THE FAMILY TREE
PHOTOS COURTESY ESTELLE DREW
Taken in the 1930s, Estelle Drew and Loretta Morgan's mother, Lillian Jones Halualani, standing, third from left, is surrounded by her sisters-in-law. (2)
The Komomua family poses for a portrait in the 1800s. (3)
Four generations: Estelle Drew, standing, with her great-grandmother, Mary Akona Jones, left, her baby Marlene Drew and her mother, Lillian, in 1944. (4)
Drew and Morgan's great-grandparents, John Akona and Nakue'a Pekelo Akona. Click to Enlarge
Close-knit Kaneohe clans will gather to honor 12 kamaaina
Leialoha Kaluhiwa gestures to the two women across the table and tries to make this simple: "They're my first cousins and my stepsisters. But I call them 'auntie' because they're older, for respect."
Celebrating the 70th anniversary of the Ko'olaupoko Hawaiian Civic Club:
» When: 3 to 8 p.m. Aug. 4
» Place: Kualoa Ranch
» Tickets: $30; tables of 10 are $1,000, $2,500 and $5,000; to fund scholarships for area students
» Call: 235-8111 or e-mail firstname.lastname@example.org
Then, singling out Auntie Estelle, the woman on the left: "She was my mother's maid of honor -- twice. Once when my mother married my father, who was (Estelle's) uncle, and then when my mother married her
Well, that was simple.
At the table on this day, Kaluhiwa is joined by Estelle Drew and Loretta Morgan. Drew and Morgan are sisters -- maiden name Halualani. That much is easy to digest. They are here to talk about their extended family, reaching back to the 1800s, one of the oldest in the Kaneohe area.
It is deep connections such as these that form the spirit of "Celebrate Kane'ohe," a series of events marking the 70th anniversary of one of the town's oldest community groups, the Ko'olaupoko (Windward Oahu) Hawaiian Civic Club. The theme: "No Kane'ohe mai au ... We are rooted in Kane'ohe."
CRAIG T. KOJIMA / CKOJIMA@STARBULLETIN.COM
Sisters Estelle Drew, left, and Loretta Morgan, with a book they put together on their family, the Komomuas of Kaneohe. It's 559 pages long.
A scholarship luau Aug. 4 will honor 12 Kaneohe kamaaina, a third of them somehow related to the women at this table. When you can trace your family back through five generations of large families, you're talking a lot of relatives. Add the two generations that follow these women and you've got a total of about 2,000 relations.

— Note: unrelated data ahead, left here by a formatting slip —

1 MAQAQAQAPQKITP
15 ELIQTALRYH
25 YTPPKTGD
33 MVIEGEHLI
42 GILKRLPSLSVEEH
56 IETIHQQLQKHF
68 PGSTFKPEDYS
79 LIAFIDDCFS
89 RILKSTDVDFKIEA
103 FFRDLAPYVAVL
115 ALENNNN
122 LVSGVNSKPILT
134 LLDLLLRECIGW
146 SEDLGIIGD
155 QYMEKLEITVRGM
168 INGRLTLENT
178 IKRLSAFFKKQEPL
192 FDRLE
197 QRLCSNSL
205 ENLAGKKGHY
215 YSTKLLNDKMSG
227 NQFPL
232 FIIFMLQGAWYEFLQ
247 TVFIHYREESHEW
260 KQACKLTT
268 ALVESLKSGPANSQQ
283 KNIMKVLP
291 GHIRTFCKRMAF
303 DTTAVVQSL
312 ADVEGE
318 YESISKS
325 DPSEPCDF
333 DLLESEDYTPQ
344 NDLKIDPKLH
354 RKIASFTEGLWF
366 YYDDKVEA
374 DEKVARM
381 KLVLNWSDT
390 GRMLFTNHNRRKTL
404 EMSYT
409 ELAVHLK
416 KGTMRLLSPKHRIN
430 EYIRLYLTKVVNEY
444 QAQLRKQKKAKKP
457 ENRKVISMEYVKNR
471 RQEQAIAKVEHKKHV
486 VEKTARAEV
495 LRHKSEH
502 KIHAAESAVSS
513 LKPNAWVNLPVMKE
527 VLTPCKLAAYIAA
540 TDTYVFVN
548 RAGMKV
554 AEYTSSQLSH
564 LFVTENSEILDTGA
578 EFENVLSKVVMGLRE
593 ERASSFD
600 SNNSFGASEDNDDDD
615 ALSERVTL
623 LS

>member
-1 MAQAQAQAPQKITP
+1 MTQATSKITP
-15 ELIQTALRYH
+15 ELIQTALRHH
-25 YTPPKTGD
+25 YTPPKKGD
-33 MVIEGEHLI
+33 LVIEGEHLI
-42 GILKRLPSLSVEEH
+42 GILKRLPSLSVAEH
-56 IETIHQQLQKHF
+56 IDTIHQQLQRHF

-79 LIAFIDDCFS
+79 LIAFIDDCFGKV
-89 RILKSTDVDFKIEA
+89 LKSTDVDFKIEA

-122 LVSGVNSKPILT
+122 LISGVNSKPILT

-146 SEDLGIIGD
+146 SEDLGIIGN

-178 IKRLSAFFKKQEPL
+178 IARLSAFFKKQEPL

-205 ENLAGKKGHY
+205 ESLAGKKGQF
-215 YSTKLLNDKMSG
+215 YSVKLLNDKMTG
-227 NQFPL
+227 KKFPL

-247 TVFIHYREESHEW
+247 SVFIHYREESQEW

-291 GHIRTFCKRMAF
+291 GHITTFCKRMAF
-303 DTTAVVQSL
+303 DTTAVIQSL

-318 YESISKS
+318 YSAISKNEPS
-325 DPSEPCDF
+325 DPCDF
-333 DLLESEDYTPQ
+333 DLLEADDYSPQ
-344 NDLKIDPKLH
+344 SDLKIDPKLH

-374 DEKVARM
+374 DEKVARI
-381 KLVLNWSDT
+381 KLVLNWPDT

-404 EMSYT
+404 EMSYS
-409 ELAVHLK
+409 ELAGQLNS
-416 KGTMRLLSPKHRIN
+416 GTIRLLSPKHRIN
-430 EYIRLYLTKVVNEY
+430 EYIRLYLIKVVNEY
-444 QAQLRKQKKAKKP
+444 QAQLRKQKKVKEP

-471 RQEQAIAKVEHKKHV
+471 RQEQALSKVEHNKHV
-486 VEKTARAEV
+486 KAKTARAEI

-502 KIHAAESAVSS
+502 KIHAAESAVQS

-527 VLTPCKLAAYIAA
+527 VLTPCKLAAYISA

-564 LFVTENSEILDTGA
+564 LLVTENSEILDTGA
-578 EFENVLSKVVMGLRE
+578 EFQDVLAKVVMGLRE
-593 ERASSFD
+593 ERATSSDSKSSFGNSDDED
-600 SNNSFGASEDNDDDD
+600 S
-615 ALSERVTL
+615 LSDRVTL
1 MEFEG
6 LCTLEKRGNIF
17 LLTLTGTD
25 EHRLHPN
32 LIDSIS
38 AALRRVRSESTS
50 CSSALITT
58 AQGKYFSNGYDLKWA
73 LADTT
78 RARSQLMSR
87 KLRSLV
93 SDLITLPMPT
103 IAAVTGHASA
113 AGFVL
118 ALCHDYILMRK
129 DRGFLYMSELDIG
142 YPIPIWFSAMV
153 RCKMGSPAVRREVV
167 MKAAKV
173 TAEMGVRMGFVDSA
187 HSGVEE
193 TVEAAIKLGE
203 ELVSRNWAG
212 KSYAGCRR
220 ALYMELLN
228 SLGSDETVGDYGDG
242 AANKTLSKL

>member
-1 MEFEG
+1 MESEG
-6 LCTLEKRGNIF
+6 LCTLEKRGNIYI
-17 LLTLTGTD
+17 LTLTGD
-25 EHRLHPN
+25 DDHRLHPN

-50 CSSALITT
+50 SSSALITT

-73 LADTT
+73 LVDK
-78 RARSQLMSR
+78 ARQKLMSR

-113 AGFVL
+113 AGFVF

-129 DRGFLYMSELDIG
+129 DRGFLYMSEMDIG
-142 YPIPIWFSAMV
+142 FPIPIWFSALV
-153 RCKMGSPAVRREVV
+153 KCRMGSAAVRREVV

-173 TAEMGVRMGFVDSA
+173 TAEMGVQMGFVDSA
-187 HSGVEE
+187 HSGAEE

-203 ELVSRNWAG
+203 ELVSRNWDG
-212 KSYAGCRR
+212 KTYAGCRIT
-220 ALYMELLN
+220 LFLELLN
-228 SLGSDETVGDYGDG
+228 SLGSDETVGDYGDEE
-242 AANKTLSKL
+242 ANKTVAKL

In 2003, for a family reunion, the Halualani sisters worked on a Komomua family history -- 559 pages thick.
"When we went to the reunion," Kaluhiwa says, "they told me I had 79 first cousins."
It's a confusing tangle, but crystal clear to these women living amid it all.
For example, the tangle that began this tale: The women started out as cousins, Kaluhiwa's mother being the sister of Solomon Halualani. But then Solomon's wife died and Kaluhiwa's parents divorced. A few years later the widower married the divorcée, his former sister-in-law. Kaluhiwa and the Halualani girls became stepsisters.
Well, that was simple.
It's all worthy of a soap opera, except that there were no hard feelings. The two men remained cribbage partners, Kaluhiwa says.
"I always say, our family has always gotten along."
» The Rev. Benjamin W. Parker: A congregational minister who established one of the first public schools in Kaneohe
» Harold K.L. Castle: Contributed many acres of land for public schools and community facilities
» Henry Ho Wong: Guided development in the area for 50 years and made contributions to churches, schools and other organizations
» Dr. Fred Reppun: A family physician and advocate for preserving the rural character of the area
» Joe Harper: Active community worker, advocate and planner, once was dubbed "mayor of Kahaluu"
» Don Ho: The famed entertainer who got his start at Honey's Lounge in Kaneohe
» Alice P. Hewett: Community volunteer, especially active in youth athletics and community sports
» Evans H.M. Yim: A founder of the Kane'ohe Business Group and leader in commercial and business development
» Emily Kau'i Zuttermeister: Kumu hula and song composer who helped preserve traditional dance and mele
» Rosamond Swanzy Morgan: Historian and member of the Morgan family of Kualoa Ranch
» Ulysses Henry Jones: Handled land and water resource management for the Heeia ahupuaa
» Bryan Clay: Castle High School graduate and world decathlon champion
Ohana has deep and binding roots in Windward Oahu
St. Ann's cemetery, a modest strip of green bounded on three sides by the Windward Mall, could well be the family gravesite for sisters Estelle Drew and Loretta Morgan. Pointing out names on the few dozen headstones, they seem related to almost everyone buried there.
Near the entrance, their grandparents, Ulysses and Mary Napo'e Jones. Next to them, their great-grandmother, Nakue'a Pekelo Akona, born in 1852; died in 1928. Nearby, aunties, uncles, cousins, in-laws -- Drew and Morgan rattle off the family connections.
Farther in lies Joseph McCabe, their mother's cousin's husband, who died on Dec. 7, 1941. The family lost four cousins in the Pearl Harbor attack, all civilian workers headed to the shipyard in a single car.